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this is just me rambling about a csharp feature
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This post is mostly just me speaking fondly of Spans and Records with no real technical information besides how cool they are and their use cases.

This is not a guide, or tutorial, or a technical writeup. Just good vibes about new language features.

Beware! It does get a bit rambly at times.

Anyway, let’s go back a few years, to the year 2015…

Spans

.NET 2015 just released, bringing along with it better control over the .NET Garbage Collector and a little footnote that reads:

.NET Core packages such as the immutable collections, SIMD APIs, and networking APIs such as those found in the System.Net.Http namespace are now available as open-source packages on GitHub.

.NET was moving to open source.

Fast forward another 3 years, it’s now 2018.

An update to .NET Core is released, .NET Core 2.1, bringing with it four new types that represent a whole new programming paradigm. Span, and Memory.

Span is unique in that it’s a reference struct. Preventing it from moving out of the stack.

Wait, C# has a stack?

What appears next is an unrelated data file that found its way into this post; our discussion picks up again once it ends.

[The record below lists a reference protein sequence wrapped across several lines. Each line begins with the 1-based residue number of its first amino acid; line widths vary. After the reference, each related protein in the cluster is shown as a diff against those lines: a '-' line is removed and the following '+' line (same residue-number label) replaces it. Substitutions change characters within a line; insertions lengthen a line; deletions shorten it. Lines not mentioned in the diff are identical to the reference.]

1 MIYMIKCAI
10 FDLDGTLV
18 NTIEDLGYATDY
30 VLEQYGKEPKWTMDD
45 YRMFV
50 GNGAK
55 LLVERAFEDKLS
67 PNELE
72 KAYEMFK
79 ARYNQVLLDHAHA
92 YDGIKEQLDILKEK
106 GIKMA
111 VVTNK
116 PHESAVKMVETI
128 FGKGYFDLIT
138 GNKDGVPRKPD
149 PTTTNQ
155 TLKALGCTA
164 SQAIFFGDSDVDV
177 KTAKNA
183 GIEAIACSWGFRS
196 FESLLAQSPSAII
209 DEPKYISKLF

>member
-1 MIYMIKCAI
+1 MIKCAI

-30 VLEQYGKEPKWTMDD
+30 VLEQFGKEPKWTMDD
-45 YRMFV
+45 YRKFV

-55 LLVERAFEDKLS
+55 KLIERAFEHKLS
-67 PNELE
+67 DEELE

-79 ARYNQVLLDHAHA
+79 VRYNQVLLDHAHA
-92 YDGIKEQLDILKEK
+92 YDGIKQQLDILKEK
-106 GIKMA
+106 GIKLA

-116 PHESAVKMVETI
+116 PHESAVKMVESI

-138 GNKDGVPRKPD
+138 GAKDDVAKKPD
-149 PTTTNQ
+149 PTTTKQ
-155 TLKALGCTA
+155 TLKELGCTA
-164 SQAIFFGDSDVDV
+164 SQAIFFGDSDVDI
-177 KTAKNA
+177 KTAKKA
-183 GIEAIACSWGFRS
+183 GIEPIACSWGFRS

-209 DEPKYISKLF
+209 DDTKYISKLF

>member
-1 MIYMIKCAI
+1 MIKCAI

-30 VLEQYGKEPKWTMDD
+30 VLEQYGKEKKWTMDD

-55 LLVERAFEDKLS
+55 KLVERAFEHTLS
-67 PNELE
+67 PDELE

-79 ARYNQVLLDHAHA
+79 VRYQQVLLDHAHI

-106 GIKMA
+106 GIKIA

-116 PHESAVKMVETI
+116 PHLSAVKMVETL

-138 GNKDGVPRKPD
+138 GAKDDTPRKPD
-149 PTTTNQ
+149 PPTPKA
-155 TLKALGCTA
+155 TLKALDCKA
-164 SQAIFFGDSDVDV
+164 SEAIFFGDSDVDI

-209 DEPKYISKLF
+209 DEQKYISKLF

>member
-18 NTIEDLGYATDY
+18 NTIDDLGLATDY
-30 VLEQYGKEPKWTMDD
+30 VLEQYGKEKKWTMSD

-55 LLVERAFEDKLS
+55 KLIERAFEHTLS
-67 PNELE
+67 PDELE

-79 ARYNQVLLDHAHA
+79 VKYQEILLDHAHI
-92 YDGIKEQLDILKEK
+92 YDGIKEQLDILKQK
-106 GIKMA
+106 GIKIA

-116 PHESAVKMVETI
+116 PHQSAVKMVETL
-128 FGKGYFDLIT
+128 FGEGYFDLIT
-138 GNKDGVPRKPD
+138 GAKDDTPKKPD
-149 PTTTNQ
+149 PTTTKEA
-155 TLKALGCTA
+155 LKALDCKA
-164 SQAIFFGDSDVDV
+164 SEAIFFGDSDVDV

Yes! C# has several tiers of memory management, the stack exists in the smallest area. This space always exist, and it’s where variables end up. Every time you do a new AwesomeClass() or new string[], it makes this in the heap and just stores a bit of info on where this is in the heap in the stack

So how does this relate to Span?

When you create a span via new Span<T>() or read a memory segment via (Span<T>) SomeArray, this value entirely lives in the stack and only in the stack. Meaning you cannot store it in the heap.

Isn’t this a massive issue with OOP designs?

Not if you consider what Span is used for. Span allows you to quickly wrap and manipulate structures and arrays without actually copying memory repeatedly.

Let’s say I’m reading a small file, and I need to read the opening for a blog summary. This line is expected to be about… 40 characters long. What I can do is read this line without actually allocating any heap memory using stackalloc. Turns out this is a massive speed improvement. Who guessed not allocating memory is faster?

Memory is the functional equivalent of Span, except that it lives in the heap. This means it has the luxury of granting a Span (without allocating more memory!) and having access to all of the features, such as Slicing.